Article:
One of the most brutally tortured prisoners of the Vietnam War, Eugene "Red" McDaniel, reveals to this columnist that he watched through prison bars in Hanoi as a critically injured John McCain parachuted helplessly into Truc Bach Lake and almost drowned.
"I know it was him because we lost only one that day," says McDaniel, referring to the doomed A-4E Skyhawk piloted by the future Arizona senator and 2008 Republican presidential nominee.
The date was Oct. 26, 1967, and just five months before, on May 19, McDaniel was flying his 81st combat mission aboard an A-6 Intruder when he, too, was shot down by a surface-to-air missile. The Navy pilot was listed as "missing in action" for three years until the Hanoi government acknowledged he was alive and being held as a prisoner of war. "They moved me 19 times within five prison camps," he says.
McDaniel would remain a POW for more than six years — "2,110 days, approximately," he counts — and upon his release in March 1973 would earn two Purple Hearts for the wounds he received at the hands of his North Vietnamese torturers.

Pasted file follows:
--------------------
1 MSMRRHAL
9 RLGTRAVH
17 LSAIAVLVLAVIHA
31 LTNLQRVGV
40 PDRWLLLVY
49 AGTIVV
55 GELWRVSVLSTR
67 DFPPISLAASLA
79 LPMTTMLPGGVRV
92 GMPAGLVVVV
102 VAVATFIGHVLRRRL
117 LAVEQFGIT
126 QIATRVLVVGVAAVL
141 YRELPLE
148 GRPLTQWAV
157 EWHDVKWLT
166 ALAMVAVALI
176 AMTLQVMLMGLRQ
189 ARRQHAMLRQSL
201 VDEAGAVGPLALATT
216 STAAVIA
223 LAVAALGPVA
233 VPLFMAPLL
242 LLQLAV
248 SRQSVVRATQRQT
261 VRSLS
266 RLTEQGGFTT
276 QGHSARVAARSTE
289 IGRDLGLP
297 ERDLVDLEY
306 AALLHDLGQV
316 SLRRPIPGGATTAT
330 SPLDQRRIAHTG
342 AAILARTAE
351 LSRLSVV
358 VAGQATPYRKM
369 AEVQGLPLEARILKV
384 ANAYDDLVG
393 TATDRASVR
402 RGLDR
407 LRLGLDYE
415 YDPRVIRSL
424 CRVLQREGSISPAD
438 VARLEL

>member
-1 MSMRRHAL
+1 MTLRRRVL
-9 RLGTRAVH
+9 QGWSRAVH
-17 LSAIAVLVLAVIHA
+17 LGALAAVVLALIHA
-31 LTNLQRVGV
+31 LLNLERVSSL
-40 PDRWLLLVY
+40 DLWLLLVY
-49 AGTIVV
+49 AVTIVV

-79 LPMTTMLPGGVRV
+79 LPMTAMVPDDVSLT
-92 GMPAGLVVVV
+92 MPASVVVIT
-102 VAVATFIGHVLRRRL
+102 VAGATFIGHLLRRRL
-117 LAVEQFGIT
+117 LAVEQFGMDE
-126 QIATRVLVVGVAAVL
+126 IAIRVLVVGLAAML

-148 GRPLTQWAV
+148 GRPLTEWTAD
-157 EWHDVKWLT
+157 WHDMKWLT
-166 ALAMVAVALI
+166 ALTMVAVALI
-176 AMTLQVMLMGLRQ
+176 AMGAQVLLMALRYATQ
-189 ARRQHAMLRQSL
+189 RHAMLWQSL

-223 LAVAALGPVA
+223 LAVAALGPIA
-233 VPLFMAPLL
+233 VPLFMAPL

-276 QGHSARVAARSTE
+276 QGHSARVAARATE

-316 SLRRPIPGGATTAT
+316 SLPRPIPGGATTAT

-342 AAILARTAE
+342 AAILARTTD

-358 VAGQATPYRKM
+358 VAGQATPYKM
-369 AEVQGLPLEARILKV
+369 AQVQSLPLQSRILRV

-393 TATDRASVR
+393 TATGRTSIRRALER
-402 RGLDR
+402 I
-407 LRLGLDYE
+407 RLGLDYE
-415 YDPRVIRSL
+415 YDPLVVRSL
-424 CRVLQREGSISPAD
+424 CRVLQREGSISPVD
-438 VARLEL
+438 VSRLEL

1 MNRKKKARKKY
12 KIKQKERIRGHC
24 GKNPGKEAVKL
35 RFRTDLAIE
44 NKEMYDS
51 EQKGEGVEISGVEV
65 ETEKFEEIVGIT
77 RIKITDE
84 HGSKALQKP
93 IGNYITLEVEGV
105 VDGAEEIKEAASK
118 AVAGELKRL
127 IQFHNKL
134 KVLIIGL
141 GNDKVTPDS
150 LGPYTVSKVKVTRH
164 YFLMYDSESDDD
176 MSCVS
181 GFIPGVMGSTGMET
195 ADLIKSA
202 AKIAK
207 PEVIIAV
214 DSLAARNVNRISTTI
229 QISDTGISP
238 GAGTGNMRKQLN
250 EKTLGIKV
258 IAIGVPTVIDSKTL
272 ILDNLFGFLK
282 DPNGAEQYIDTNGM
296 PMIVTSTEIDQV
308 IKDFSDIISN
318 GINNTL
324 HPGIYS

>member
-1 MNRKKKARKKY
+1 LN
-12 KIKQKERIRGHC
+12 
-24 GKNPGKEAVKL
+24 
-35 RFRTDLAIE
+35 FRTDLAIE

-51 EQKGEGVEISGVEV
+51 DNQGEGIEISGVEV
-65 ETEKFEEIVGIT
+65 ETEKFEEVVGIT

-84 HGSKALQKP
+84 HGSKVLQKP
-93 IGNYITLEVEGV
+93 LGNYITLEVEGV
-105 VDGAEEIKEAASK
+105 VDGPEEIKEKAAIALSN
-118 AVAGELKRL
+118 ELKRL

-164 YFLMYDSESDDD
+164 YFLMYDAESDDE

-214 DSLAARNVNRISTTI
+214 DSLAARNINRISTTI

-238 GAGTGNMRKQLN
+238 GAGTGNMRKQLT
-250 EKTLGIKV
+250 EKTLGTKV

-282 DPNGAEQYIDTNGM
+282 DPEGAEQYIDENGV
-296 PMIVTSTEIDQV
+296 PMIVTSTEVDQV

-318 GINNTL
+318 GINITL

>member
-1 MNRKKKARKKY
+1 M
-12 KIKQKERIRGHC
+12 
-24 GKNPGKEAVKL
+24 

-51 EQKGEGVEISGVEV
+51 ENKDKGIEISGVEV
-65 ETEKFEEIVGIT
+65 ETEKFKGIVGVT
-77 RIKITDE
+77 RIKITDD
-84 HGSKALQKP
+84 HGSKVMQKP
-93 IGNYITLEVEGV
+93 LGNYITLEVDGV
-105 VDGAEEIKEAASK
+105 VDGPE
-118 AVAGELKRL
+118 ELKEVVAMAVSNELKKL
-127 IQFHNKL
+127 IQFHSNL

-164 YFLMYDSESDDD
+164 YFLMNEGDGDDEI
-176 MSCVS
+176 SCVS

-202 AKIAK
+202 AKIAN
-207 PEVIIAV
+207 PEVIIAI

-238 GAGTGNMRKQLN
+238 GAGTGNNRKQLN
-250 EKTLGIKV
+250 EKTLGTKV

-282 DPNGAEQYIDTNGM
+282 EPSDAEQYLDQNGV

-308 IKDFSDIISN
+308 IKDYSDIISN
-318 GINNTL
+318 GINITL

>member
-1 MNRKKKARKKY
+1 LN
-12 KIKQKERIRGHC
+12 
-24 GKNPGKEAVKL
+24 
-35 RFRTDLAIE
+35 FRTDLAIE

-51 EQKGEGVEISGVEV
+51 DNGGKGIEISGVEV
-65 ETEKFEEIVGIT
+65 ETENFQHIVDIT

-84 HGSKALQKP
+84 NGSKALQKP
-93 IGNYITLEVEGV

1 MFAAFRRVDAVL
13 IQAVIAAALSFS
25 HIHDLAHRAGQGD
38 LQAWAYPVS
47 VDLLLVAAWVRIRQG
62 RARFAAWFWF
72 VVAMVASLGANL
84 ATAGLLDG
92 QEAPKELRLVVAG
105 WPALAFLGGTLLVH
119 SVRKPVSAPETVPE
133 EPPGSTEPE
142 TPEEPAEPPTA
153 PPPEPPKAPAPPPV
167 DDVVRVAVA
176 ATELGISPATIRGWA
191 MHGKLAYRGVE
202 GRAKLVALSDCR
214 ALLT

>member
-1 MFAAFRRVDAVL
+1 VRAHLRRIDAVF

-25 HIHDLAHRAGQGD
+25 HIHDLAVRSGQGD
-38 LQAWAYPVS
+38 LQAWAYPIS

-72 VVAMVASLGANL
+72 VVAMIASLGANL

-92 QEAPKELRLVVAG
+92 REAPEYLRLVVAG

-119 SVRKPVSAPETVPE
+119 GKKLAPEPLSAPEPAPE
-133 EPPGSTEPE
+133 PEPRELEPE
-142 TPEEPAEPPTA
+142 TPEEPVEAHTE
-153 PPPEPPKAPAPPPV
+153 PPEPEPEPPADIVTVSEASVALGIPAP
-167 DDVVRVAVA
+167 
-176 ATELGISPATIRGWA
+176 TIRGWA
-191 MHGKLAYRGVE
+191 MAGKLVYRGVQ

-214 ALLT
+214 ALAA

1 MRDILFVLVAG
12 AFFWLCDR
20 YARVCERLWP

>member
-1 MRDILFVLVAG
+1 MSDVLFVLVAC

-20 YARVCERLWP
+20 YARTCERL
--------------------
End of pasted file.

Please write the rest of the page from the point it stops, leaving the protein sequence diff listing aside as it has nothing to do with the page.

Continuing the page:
"I saw John’s chute come down through the prison bars of what we called ‘the Zoo,’" he says of McCain, who was dragged from the lake and savagely beaten.
Both men were scarred for life, yet the pair of pilots when freed continued to serve their country. Ironically, from 1979 to 1981, McDaniel was serving as the Navy/Marine Corps liaison to the House of Representatives while McCain was the liaison to the Senate.
McDaniel recalls his POW years in the book "Scars and Stripes." He retired from the Navy in 1982, but not until he had become commanding officer of the aircraft carrier USS Lexington. He is the founding president of the American Defense Institute in Washington.
Americans in Wartime
Distinguished guests experienced firsthand over the weekend what will be the only national museum to represent every U.S. military branch — Army, Navy, Marine Corps, Air Force, Coast Guard, and their respective Reserves and National Guard units — and the battle theaters in which they fought: World Wars I and II, Korea, Vietnam, Desert Storm, Afghanistan and Iraq.
The National Museum of Americans in Wartime won’t open its gates until November 2012, but as witnessed during open houses held Saturday and Sunday, the future 30-acre site in nearby Prince William County is already roaring to life.